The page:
Of Course Mitt Romney Got “47 Percent” Of The Popular Vote
In a joint session Friday (Jan 4), Congress formally made the obvious official: President Barack Obama and Vice President Joe Biden won last November’s election.
The Obama/Biden ticket reportedly pulled in 332 electoral votes, much more than the required 270, while Republican candidate Mitt Romney and his running mate Paul Ryan won only 206.
According to AP, the final official vote tally from all 50 states including the District of Columbia showed that Obama won 65,899,660 votes (51%), and Romney had 60,932,152 votes, which amounts to 47.2 percent of the popular vote. Obama is the first president since Rep. Dwight Eisenhower to win back-to-back presidential elections with more than 51 percent of the popular vote, the AP reported.
But of course Mitt Romney would get “47 percent” of the popular vote!
This is the same guy that told a room full of wealthy donors at a “private” fundraising event in Florida that 47 percent of voters would vote for Obama “no matter what” because they are people “who are dependent upon government who believe that they are victims, who believe the government has a responsibility to care for them, who believe that they are entitled to health care, to food, to housing, to you-name-it. That that’s an entitlement. And the government should give it to them. And they will vote for this president no matter what…These are people who pay no income tax.”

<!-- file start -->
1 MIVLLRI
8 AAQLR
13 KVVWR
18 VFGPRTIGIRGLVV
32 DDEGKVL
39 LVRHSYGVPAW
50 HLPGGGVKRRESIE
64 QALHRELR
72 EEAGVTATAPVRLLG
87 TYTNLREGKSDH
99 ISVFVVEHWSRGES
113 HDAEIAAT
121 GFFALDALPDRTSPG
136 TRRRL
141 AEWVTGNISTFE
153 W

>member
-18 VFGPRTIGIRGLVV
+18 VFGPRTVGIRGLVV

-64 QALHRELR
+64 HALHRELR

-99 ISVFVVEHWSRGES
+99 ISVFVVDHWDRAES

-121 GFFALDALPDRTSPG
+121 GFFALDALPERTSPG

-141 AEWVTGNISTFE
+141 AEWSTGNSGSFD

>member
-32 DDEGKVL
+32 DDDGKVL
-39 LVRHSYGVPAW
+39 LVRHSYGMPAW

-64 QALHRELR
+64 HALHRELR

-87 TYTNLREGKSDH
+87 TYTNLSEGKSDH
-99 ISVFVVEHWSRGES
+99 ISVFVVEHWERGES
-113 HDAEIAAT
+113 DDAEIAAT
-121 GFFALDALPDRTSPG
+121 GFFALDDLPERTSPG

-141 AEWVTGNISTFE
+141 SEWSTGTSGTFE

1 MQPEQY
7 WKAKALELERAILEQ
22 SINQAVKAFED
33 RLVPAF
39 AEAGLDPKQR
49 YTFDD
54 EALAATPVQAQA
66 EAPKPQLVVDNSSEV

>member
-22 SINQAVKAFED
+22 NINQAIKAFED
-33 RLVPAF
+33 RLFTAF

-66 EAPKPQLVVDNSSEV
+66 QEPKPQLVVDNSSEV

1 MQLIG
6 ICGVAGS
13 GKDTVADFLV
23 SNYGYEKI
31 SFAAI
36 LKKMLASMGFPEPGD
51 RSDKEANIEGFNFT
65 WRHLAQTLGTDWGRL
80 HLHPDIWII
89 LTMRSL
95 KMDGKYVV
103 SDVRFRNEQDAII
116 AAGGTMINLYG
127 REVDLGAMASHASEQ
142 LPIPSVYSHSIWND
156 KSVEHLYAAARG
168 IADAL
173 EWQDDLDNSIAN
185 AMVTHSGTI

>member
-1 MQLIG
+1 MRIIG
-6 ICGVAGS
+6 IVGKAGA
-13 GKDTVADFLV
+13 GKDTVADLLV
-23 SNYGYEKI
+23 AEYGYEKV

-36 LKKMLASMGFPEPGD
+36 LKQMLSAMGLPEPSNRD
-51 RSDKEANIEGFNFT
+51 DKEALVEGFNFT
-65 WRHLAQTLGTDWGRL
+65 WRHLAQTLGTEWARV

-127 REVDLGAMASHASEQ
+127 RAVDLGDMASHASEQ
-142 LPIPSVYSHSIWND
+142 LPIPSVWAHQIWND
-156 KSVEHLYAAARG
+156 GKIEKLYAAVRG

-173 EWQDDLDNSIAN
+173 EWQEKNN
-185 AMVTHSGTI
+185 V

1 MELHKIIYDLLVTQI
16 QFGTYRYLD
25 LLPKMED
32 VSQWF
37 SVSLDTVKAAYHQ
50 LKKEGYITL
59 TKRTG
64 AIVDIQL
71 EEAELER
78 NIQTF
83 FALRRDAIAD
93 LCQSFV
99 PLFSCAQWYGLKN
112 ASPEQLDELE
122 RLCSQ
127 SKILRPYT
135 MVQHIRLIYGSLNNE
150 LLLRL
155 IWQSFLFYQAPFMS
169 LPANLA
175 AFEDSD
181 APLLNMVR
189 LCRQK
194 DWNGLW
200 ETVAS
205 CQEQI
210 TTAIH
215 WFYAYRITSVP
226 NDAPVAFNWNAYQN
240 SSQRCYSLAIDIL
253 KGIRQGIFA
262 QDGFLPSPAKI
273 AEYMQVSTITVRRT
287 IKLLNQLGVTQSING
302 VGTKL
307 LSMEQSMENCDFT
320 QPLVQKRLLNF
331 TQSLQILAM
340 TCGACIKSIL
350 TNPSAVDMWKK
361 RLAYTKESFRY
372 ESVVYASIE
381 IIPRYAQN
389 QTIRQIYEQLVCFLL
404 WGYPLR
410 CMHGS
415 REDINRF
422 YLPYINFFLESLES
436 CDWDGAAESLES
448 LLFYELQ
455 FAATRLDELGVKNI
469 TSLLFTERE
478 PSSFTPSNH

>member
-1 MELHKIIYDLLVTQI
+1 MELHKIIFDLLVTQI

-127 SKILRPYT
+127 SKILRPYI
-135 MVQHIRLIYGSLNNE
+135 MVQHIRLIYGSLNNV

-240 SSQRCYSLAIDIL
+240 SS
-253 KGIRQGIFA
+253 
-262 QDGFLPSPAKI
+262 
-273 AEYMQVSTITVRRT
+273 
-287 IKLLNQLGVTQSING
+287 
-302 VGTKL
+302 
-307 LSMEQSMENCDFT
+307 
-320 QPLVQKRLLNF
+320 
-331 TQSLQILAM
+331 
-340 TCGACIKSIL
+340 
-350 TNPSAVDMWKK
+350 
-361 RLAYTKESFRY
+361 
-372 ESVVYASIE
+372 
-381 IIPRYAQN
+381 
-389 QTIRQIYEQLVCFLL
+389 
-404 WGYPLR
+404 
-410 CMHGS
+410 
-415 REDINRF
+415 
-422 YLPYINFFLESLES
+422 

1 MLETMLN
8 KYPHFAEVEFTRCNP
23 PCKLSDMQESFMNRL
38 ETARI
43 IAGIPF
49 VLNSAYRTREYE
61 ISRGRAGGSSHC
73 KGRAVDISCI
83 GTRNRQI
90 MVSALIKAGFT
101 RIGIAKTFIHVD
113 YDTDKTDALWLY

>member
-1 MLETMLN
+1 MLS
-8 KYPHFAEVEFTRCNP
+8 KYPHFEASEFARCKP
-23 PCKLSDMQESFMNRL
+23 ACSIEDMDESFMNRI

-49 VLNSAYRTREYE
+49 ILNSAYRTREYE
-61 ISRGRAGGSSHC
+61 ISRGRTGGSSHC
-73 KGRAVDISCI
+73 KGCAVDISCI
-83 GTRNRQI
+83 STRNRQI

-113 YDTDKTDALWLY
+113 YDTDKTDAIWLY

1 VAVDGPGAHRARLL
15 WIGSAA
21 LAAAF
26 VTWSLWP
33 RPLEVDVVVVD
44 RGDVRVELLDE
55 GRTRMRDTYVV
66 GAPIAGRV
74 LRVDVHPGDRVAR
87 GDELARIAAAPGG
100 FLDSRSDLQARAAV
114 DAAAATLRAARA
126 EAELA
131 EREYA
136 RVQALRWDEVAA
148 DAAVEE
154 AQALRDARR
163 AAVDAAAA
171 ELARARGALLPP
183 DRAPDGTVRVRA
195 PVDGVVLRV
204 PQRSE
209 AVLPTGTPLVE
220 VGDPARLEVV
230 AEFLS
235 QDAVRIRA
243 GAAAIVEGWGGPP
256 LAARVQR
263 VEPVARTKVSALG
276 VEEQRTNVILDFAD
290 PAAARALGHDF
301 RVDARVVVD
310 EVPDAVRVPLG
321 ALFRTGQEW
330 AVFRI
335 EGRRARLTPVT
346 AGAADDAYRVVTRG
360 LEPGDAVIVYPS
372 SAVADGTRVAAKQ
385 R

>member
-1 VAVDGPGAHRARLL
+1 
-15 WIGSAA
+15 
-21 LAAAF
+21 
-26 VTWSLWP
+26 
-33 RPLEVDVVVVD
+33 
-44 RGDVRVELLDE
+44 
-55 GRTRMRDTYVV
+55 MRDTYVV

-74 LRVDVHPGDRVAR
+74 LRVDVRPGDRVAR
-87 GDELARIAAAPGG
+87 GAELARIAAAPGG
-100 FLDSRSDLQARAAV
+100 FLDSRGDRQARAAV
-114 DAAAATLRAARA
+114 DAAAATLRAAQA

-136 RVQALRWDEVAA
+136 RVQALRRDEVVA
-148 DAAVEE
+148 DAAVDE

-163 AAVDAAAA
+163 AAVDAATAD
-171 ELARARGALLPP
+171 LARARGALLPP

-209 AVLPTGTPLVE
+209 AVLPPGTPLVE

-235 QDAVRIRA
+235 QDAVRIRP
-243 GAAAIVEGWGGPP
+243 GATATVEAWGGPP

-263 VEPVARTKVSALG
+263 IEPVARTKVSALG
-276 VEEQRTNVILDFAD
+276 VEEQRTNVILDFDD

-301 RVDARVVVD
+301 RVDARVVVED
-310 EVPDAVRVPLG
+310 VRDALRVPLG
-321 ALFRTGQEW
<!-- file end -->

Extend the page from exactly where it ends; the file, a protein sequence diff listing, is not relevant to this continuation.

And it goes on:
“My job is not to worry about those people,” Romney said in the infamous video footage. “I’ll never convince them they should take personal responsibility and care for their lives.”
In later interviews, ol’ Mittens tried to clear his name, telling Fox News, “Well, clearly in a campaign, with hundreds if not thousands of speeches and question-and-answer sessions, now and then you’re going to say something that doesn’t come out right. In this case, I said something that’s just completely wrong.”
- Filed Under:
- Election 2012
- Mitt Romney
- Paul Ryan
- President Barack Obama
- Vice President Joe Biden